In Oslo, Norway's capital, a big statue of a tiger sits in front of the train station. A local once explained that Oslo is nicknamed the Tiger City because in the 19th century, when country boys would visit the wild and crazy "New York City of Norway," it would "make a mark on their soul."
I find Oslo more of a kitten than a tiger. Its mix of grand Neoclassical facades, boxy '60s-style modernism, pastoral parks, and homogenous culture have always felt a bit tame for my taste. But by digging deeper, you can find more texture here, from gritty neighborhoods to troubled artists.
The city's grand boulevard, Karl Johans Gate, cuts from the train station through the center of town to the Royal Palace. Lively with restaurants, parks, and people, the street is lined with landmarks, including Oslo Cathedral, Parliament, and Stortorvet Square, with its lively flower and produce market.
Art and culture
The boulevard is also the address of the Grand Cafe, once the meeting place of Oslo's intellectual and creative elite. At the back of the cafe, a mural shows Norway's literary and artistic clientele enjoying this fine hangout, from playwright Henrik Ibsen (who came in every day at 1 p.m.) to Edvard Munch, leaning against the window, looking drugged.
Munch is Norway's most famous and influential painter. To see his most important work, head to the nearby National Gallery. Munch helped to pioneer a new style — Expressionism — using lurid colors and bold lines to "express" inner turmoil and the angst of the modern world. His most iconic painting is "The Scream," which he described as "the work of a madman."
A few blocks down from the National Gallery is Oslo's people-friendly harborfront, situated at the head of the 60-mile-long Oslofjord. As in many European cities, residents are reclaiming their waterfront area. In the past, you would have dodged several lanes of traffic to get to the harborfront, but now, most traffic has been diverted through tunnels under the city.
Facing the harbor, Oslo's striking city hall is famous for hosting the Nobel Peace Prize ceremony. Completed in 1950 to celebrate the city's 900th birthday, the building was an avant-garde thrill in its day. Entering here, I'm reminded that in this most highly taxed corner of Europe, city halls, rather than churches, are the dominant buildings. While the state religion is Lutheran, people rarely go to church. Instead, they seem to almost worship good government. In fact, the main hall actually feels like a temple.
Along the eastern harbor, the marble Opera House seems to rise like an iceberg from the sea. This is the only opera house in the world that doubles as a public plaza, with a roof designed to be walked on. Opened in 2008, this cultural venue is a huge hit. On my last visit, I joined 8,000 people on the rooftop to watch a hot English group named Antony and the Johnsons (with a lead singer who looks like a cross between Meatloaf and Marilyn Manson) perform on a stage raft anchored just offshore.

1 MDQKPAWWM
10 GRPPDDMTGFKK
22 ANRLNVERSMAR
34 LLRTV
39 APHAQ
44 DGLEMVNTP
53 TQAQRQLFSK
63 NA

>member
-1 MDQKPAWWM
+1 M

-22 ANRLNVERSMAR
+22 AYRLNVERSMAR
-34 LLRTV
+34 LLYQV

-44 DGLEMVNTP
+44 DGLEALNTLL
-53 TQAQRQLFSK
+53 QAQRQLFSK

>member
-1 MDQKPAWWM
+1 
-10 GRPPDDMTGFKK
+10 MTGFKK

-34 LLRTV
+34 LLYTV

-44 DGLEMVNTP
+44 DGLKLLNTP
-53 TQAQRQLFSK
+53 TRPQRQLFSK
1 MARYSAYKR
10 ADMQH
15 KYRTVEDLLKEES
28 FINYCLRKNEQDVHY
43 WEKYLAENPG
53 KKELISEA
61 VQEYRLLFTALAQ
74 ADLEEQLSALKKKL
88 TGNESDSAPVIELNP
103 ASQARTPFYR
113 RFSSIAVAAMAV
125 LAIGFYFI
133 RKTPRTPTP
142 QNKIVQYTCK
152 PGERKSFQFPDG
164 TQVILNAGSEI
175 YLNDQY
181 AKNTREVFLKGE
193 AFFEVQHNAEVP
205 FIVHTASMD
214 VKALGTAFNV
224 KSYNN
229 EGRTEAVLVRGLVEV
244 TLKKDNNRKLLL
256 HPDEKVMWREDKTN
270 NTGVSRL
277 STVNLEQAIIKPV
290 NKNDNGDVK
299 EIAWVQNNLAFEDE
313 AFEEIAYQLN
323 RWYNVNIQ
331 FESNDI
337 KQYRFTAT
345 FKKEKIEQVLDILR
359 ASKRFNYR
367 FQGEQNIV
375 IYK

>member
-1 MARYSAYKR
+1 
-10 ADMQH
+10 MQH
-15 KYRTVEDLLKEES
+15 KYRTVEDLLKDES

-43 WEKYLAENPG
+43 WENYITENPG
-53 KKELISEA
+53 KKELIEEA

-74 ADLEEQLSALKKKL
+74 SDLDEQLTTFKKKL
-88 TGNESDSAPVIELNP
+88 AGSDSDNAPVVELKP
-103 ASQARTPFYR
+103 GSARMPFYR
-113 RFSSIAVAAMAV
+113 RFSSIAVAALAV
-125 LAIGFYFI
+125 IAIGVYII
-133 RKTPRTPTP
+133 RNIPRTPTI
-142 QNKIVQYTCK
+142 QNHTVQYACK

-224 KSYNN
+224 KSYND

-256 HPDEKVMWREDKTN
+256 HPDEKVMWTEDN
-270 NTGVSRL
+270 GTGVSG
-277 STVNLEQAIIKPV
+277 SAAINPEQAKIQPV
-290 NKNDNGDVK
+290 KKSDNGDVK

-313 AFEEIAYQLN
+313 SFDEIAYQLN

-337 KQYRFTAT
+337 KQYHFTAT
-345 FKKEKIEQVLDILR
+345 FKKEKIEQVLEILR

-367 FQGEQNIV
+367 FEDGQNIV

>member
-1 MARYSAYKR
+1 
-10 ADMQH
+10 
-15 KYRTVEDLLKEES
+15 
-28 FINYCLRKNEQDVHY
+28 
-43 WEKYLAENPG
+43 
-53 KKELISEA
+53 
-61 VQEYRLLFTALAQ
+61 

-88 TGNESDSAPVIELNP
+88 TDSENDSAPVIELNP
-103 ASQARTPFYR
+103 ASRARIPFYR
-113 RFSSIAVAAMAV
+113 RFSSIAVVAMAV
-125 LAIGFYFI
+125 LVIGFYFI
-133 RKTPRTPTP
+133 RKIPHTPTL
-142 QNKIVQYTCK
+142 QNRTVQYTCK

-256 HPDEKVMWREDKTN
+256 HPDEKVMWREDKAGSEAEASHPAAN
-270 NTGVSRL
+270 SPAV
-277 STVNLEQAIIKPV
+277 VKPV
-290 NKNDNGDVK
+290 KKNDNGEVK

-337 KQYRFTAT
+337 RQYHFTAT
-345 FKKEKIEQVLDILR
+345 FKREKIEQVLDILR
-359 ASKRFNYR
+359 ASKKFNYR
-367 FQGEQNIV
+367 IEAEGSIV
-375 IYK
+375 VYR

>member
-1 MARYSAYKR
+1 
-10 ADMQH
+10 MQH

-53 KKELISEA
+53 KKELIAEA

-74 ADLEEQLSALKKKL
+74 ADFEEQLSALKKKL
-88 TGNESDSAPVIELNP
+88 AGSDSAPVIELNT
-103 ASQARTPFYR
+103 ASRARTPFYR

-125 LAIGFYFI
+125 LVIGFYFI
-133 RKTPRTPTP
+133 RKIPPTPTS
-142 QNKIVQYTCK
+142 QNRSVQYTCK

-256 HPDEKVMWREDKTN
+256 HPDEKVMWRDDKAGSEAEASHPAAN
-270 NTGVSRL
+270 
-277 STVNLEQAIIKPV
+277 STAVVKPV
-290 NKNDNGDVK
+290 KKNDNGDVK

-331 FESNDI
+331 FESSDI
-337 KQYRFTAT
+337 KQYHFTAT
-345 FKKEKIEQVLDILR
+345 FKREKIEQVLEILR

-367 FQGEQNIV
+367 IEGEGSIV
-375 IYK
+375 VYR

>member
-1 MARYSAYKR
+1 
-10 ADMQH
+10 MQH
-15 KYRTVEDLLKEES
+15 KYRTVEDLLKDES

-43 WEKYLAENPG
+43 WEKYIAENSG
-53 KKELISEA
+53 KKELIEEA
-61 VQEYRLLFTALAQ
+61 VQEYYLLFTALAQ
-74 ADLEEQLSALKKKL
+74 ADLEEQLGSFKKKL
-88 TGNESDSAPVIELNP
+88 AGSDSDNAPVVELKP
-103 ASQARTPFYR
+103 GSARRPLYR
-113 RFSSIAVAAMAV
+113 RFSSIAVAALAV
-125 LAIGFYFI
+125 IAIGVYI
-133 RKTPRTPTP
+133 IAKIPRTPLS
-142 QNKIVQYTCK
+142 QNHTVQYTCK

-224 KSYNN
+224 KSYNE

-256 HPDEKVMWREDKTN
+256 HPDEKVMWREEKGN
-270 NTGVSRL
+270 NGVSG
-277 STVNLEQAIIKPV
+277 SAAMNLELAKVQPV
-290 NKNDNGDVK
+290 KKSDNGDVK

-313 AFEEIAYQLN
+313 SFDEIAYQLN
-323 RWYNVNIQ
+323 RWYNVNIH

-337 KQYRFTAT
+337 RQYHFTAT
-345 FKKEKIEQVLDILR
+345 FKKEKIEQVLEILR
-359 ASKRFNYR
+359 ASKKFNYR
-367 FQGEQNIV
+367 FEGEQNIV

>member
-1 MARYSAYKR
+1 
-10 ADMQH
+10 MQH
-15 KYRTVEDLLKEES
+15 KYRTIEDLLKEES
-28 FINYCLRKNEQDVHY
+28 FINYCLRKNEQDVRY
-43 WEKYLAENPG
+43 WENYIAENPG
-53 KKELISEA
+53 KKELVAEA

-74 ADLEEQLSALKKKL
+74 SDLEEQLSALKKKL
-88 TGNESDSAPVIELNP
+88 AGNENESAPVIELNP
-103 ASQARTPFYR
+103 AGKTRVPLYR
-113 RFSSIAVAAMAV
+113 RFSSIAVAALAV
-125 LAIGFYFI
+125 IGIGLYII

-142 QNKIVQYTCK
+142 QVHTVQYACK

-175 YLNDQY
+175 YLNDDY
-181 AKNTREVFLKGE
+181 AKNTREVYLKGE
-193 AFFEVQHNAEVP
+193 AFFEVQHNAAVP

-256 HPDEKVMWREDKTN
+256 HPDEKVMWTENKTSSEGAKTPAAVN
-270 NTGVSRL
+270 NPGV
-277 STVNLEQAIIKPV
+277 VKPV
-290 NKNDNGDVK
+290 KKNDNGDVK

Norwegians at play
In summer, Norwegians practically live outdoors. Frogner Park not only offers a great peek at Norwegians at play, but it also features a fine sculpture garden showcasing a lifetime of work by Norway's greatest sculptor, Gustav Vigeland.
From 1924 to 1943, Vigeland created a world of bronze and granite statues — around 600 nude figures in all. The centerpiece is a teeming monolith of life, with 121 figures carved out of a single block of stone rocketing skyward. Like Munch, Vigeland was troubled. While those who know his life story can read it clearly in the granite and bronze, I ignore it all and simply see his art as observations on the bittersweet cycle of life.
As much as I love Norway, goat cheese, and my blond cousins, sometimes I need to inject some color into my days. At night, I head to two trendy multiethnic zones. Grunerlokka is the Greenwich Village of Oslo. A former working-class district, this neighborhood of funky shops, old hippies, and bohemian cafes is a favorite of Oslo's artsy set. Locals come here for its convivial night scene and colorful eateries.
Oslo's rough and tumble immigrant zone is a stretch of a street called Gronland. This is where Turks, Indians, Pakistanis, and the rest of Oslo's immigrant community congregate. Colorful green grocer carts spill onto sidewalks. Various kebabs and spicy borek cost just $2 to go. Dueling tandoori restaurants offer meals for under $10 — unheard of in Oslo.
I love dining streetside here. It's cheap — and seeing a rainbow of people and a few rough edges makes the city feel less like Wonder bread. But that's the beauty of Oslo. Just when you think you have it figured out, it gives you a taste of something different.
( writes European travel guidebooks and hosts travel shows on public television and public radio. E-mail him at , or write to him c/o P.O. Box 2009, Edmonds, Wash. 98020.)